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Scones and blueberry curd

I have always thought scones are the sad, dry , crumbly sibling of biscuits, but since my trip to Ireland, I’ve been enamored with scones, curd and cream. Last weekend I made Cooks Illustrated’s cream scones substituting dried cherries for the currants, this weekend I made their cakey scones, substituting fresh blueberries for the currants (why does CI love currants so much?).

 

I preferred the cream scones; I think the cakey ones were, well, for lack of a better word, too cakey. 

 

 

Cream Scones

Makes 8.   Published February 1, 2005.  

The easiest and most reliable approach to mixing the butter into the dry ingredients is to use a food processor fitted with a steel blade. Resist the urge to eat the scones hot out of the oven. Letting them cool for at least 10 minutes firms them up and improves their texture.

 

2

cups unbleached all-purpose flour

1

tablespoon baking powder

3

tablespoons sugar

1/2

teaspoon table salt

5

tablespoons unsalted butter , chilled and cut into 1/4-inch pieces

1/2

cup currants

1

cup heavy cream

Instructions

1.      1. Adjust oven rack to middle position and heat oven to 425 degrees.

2.      2. Place flour, baking powder, sugar, and salt in large bowl or workbowl of food processor fitted with steel blade. Whisk together or pulse six times.

3.      3. If making by hand, use two knives, a pastry blender, or your fingertips and quickly cut in butter until mixture resembles coarse meal, with a few slightly larger butter lumps. Stir in currants. If using food processor, remove cover and distribute butter evenly over dry ingredients. Cover and pulse 12 times, each pulse lasting 1 second. Add currants and pulse one more time. Transfer dough to large bowl.

4.      4. Stir in heavy cream with rubber spatula or fork until dough begins to form, about 30 seconds.

5.      5. Transfer dough and all dry, floury bits to countertop and knead dough by hand just until it comes together into a rough, slightly sticky ball, 5 to 10 seconds. Following illustrations below, cut scones into 8 wedges. Place wedges on ungreased baking sheet. (Baking sheet can be wrapped in plastic and refrigerated for up to 2 hours.)

6.      6. Bake until scone tops are light brown, 12 to 15 minutes. Cool on wire rack for at least 10 minutes. Serve warm or at room temperature.

 

 

 

Cakey Scones

Makes 8.   Published February 1, 2005.  

An egg changes the texture and color of the scones and helps them stay fresher longer, up to 2 days in an airtight container.

 

2

cups unbleached all-purpose flour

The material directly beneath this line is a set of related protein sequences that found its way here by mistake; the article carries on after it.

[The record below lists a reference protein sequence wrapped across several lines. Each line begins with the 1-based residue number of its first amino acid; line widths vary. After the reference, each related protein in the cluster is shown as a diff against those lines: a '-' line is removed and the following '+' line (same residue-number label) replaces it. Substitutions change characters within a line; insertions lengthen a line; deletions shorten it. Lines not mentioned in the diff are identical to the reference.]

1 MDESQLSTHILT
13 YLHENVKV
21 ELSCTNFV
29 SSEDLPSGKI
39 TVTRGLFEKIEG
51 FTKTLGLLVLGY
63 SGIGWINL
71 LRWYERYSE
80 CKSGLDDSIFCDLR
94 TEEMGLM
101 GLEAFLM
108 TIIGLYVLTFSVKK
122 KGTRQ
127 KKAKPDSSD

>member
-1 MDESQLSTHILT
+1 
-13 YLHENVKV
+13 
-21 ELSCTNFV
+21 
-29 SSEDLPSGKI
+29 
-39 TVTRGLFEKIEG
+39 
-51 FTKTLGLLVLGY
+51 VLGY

1/2

teaspoon baking soda

1/2

teaspoon table salt

1

tablespoon granulated sugar (1 to 2 tablespoons)

4

tablespoons unsalted butter , chilled and cut into 1/2-inch pieces

3/4

cup heavy cream

2

large eggs , lightly beaten

1/3

cup dried currants (see headnote)

Instructions

1.      1. Adjust oven rack to middle position and heat oven to 450 degrees.

2.      2. Sift first 5 ingredients into large bowl, or measure into workbowl of a food processor fitted with steel blade; pulse until blended. With pastry blender, 2 knives, or steel blade of a food processor, cut or process butter into flour mixture until mixture resembles coarse meal with a few slightly larger butter lumps.

3.      3. If making by hand, make a well in the center of mixture and pour in heavy cream and eggs. Working quickly, add currants and blend ingredients together with a rubber spatula into a soft, slightly wet dough. If using a food processor, pour cream through feed tupe; pulse until dough just starts to gather into a rough ball (do not overprocess or scones will be tough). Turn dough onto a well-floured work surface.

4.      4. Quickly roll dough to 1/2 inch thick. Use a lightly greased and floured 3-inch biscuit cutter to stamp dough with one decisive punch, cutting close together to generate as few scraps as possible. Dip cutter into flour as often as necessary to keep dough from sticking. Pus scraps of dough together so that edges join; firmly pinch edges with fingertips to make a partial seal. Pat this remaining dough to 1/2 inch thick; continue to cut 3-inch rounds. Place dough rounds 1 1/2 inches apart on a greased baking sheet. Brush with an egg wash and sprinkle with sugar, if desired. Bake until scones are lightly brown, 10 to 12 minutes. Serve immediately.

 

Our afternoon tea in Ireland included an assortment of curds, not just the standard lemon, but coffee and blueberry, too. R loved the blueberry curd and as soon as we got home he started looking for it in shops to no avail. After my success with the cara cara curd, I decided to try my hand at making my own. I am pleased to report it turned out really well; it was luscious, thick and creamy. Adapting the recipe was super easy, so now I'm ready to make a slew of unconventional curds: coffee, fig, mango. Any other ideas?

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